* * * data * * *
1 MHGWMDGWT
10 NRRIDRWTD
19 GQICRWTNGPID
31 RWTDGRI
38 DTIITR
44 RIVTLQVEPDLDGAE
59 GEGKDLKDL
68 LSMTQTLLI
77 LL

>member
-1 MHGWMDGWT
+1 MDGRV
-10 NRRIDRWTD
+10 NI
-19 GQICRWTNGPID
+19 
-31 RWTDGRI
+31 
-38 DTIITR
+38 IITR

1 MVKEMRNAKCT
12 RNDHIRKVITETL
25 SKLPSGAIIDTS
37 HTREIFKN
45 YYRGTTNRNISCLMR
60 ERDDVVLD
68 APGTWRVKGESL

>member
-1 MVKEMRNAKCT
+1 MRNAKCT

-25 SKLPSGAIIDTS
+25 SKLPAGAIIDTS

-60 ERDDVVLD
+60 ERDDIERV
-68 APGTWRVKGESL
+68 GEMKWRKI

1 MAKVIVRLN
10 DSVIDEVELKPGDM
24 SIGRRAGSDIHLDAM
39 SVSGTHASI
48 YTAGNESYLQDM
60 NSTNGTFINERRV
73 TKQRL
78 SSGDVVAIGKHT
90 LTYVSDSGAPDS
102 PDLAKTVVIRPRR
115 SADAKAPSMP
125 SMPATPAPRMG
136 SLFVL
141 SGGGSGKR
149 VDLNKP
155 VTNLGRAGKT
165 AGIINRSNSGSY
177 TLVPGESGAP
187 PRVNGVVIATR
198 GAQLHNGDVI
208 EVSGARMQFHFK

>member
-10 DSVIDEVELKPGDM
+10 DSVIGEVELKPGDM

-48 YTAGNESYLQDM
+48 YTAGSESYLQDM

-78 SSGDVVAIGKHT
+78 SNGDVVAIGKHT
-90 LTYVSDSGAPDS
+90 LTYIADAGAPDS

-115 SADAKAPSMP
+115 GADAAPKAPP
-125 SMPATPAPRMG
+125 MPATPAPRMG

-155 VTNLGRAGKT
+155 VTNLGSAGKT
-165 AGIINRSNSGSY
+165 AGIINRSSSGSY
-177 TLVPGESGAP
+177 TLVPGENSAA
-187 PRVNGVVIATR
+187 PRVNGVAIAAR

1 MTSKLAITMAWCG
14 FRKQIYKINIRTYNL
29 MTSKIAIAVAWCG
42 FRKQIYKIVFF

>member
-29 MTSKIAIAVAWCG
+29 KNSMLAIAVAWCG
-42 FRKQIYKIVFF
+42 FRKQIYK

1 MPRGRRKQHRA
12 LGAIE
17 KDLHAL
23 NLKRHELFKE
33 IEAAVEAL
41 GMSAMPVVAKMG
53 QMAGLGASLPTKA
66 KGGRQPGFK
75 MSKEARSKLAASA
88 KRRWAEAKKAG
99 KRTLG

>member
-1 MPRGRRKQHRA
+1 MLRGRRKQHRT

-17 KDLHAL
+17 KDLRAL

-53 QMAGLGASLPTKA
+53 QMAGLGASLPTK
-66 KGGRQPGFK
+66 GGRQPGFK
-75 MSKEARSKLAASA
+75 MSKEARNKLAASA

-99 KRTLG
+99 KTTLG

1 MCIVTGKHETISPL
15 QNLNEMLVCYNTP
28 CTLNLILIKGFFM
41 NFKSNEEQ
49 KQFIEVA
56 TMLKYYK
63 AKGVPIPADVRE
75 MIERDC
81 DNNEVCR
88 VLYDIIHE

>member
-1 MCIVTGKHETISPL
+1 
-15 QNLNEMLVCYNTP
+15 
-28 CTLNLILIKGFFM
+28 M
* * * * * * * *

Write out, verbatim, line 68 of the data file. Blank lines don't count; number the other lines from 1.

+115 GADAAPKAPP